The snake plant is one of the most popular houseplants. Due to the many interesting varieties available with different sizes, leaves and colorations, you will surely find one you enjoy. These plants are extremely easy care. If you want ‘set it and forget it’ house plants, snake plant is an ideal plant for you.
Is the Snake Plant A Good Indoor Plant? Snake plants are a great indoor houseplants. These attractive plants are well known to benefit indoor air quality. They require little care and can be kept in almost any room of your home.
The strong vertical lines of the leaves make these beauties amazing architectural plants. They look great in corners and they have a small footprint. Mother in law’s tongue does well placed in stair landings, small offices, bedrooms, bathrooms and pretty much wherever you want one.
Dracaena trifasciatas are great choices for commercial plantings indoors since they tolerate most light conditions and require little maintenance.
They are a controversial choice for Feng shui plantings due to their aggressive energy. However, that is largely offset by their ability to filter toxins out of the air. Place a Sanseverai in a low traffic area for Feng shui.
Where Did Snake Plants Originate?
Snake plants are native to the dry, humid, tropical regions of Africa, Madagascar, and southern Asia. They are members of the Aspargus family.
Sansevieria trifascia was the original scientific name for snake plants. However, it is recently reclassified as Dracaena trifasciata. The dracaena trifasciata is also commonly known as Mother-In-Law’s tongue, and St George’s Sword.
You may see these plants labeled even now as sansevieria in some plant shops. It’s all the same. Take one home to love.
Snake Plant Varieties:
There are around 70 beautiful varieties of snake plants to choose from. You can find Tall (up to three feet) and short dwarf varieties (12 inches high) of trifasciatas. They are available in a large variety of colors, variegations and leaf shape.
Unvariegated varieties have leaves that range from dark green to silvery grey like the Moonshine snake plant. The Snake plant leaf is thick and rigid in all varieties.
The leaves in most types are upright stiff leaves that erupt from the ground like spears. The color patterns on these swordlike leaves are reminiscent of snake skins with undulating patterns and 3 D depth.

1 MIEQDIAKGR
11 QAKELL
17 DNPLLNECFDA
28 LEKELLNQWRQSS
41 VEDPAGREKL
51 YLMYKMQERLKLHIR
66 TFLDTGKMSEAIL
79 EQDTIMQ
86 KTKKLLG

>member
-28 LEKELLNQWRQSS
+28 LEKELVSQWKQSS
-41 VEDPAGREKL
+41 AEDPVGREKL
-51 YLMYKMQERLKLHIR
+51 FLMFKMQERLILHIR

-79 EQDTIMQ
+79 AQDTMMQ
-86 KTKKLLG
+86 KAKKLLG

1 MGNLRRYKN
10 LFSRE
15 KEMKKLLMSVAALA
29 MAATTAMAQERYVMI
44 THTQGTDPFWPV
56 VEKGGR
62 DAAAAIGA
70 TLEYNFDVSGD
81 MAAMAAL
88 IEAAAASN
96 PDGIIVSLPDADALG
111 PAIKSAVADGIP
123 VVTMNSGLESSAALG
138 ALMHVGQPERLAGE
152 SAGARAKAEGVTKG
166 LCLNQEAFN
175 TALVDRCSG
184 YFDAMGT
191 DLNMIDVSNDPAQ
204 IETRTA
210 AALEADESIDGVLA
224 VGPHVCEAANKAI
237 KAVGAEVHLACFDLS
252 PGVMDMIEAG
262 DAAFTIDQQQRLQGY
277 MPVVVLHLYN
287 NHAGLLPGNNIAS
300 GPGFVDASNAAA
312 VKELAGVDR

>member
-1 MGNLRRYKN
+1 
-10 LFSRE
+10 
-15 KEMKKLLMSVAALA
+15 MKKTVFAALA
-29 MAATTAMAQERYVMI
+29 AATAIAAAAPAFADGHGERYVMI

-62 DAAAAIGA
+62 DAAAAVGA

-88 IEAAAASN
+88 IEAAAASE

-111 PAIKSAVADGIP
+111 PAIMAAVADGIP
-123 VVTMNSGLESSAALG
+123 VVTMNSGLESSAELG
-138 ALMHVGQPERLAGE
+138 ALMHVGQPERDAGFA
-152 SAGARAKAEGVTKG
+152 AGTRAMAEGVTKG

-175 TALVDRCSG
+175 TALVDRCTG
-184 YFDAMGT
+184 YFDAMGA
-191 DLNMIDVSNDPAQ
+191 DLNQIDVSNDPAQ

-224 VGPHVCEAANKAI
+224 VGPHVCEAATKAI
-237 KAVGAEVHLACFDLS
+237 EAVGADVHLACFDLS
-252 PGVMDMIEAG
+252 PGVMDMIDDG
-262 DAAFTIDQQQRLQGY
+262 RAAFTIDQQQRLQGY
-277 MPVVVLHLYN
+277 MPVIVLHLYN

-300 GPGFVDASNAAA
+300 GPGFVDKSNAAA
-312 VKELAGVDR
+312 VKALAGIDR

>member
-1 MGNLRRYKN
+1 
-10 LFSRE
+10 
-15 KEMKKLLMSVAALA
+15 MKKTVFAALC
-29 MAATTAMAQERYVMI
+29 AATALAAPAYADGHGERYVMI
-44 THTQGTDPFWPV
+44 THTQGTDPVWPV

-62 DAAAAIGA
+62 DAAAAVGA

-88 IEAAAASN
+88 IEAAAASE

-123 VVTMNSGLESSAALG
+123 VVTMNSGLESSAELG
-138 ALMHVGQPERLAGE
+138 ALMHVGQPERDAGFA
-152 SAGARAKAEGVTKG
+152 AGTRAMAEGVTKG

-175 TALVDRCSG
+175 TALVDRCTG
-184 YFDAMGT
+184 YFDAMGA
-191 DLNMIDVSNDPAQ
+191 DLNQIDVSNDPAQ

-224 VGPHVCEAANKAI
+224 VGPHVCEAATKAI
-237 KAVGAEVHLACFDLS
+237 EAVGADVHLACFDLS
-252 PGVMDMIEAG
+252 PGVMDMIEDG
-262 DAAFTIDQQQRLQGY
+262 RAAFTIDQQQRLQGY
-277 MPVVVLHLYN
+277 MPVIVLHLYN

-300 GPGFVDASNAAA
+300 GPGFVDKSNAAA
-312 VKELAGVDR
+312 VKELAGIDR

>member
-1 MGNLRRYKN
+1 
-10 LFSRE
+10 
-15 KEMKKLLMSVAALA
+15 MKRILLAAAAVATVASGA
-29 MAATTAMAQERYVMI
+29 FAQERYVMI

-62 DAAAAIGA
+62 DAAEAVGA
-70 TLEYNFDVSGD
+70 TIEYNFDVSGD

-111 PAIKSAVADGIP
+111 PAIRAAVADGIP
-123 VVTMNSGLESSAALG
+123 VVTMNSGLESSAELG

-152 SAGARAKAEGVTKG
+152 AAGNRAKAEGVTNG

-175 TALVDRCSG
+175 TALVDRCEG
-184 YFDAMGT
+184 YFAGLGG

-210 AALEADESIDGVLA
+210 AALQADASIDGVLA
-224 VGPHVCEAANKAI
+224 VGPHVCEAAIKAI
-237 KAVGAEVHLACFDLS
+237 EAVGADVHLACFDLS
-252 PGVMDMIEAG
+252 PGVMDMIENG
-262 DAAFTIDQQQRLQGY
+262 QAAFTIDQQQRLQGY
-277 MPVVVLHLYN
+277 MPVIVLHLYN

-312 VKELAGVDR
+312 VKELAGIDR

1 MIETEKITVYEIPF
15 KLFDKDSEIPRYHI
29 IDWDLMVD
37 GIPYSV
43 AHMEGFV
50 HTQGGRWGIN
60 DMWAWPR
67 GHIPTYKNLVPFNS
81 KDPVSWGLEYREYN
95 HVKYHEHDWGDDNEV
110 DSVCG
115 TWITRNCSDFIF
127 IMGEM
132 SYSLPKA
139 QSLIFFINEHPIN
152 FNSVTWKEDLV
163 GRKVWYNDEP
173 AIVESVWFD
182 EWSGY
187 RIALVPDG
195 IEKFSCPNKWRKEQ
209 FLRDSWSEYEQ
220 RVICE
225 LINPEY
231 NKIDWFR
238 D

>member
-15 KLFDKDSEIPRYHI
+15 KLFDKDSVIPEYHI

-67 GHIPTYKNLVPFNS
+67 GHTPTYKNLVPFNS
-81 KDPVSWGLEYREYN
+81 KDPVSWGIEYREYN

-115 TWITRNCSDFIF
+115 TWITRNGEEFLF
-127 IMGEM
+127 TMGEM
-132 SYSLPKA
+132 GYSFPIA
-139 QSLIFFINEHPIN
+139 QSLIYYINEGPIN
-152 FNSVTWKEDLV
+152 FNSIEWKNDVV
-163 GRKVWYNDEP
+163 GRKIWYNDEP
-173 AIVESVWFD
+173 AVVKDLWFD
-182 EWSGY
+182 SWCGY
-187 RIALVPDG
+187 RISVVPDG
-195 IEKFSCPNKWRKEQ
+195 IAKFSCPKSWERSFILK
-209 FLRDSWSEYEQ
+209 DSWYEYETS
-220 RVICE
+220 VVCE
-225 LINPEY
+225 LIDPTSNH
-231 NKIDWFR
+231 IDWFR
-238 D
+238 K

Many varieties have leaves that are flat, sharply pointed and strongly vertical like the ‘Laurentii’ which grows dark green leaves bordered with yellow stripes up to 36 inches tall. Alternately, The Whale fin has very wide leaves that grow shorter.
The Cylindrical Snake plant (commonly known as cylinder snake plants) has tubular leaves. Twisted sister snake plant leaves twist in an interesting pattern.
Favorite Snake Plant Varieties from Etsy:
You will find Draceana trifasciata available in most local plant shops. However, if you are looking for a particular variety and cannot find it locally, Esty is the way to go. Find a reputable small Etsy shop that grows the snake plant you want. The plant quality is usually very good and they know how to ship a plant with little stress.
These are varieties of snake plants from Etsy that caught my eye. All of them offer a plant parent something different. Leaf size, shape, height or style. It’s so much fun to see all the various types.
- Sansevieria Cylindrical
- Birds nest hanii
- Twisted Sister snake plant
- Star Fish Plant
- Moonshine snake plant
- sansevieria Fernwood micado
- Sanseveria laurentaii
- Many more varieties…
No Matter what your preference in leave size and shape there is a type of snake plant out there for you.
Where To Place a Snake Plant?
The snake plant can be placed almost anywhere in the home. Dracaena trifasciata is well known as an extremely tolerant easy care plant. This versatile, no fuss plant will grow happily in almost all light conditions.
Snake Plants are especially good as bedroom plants. Studies have shown that Mother in Law’s tongue actually gives off oxygen at night which helps improve sleeping.
Air Purifying Plant: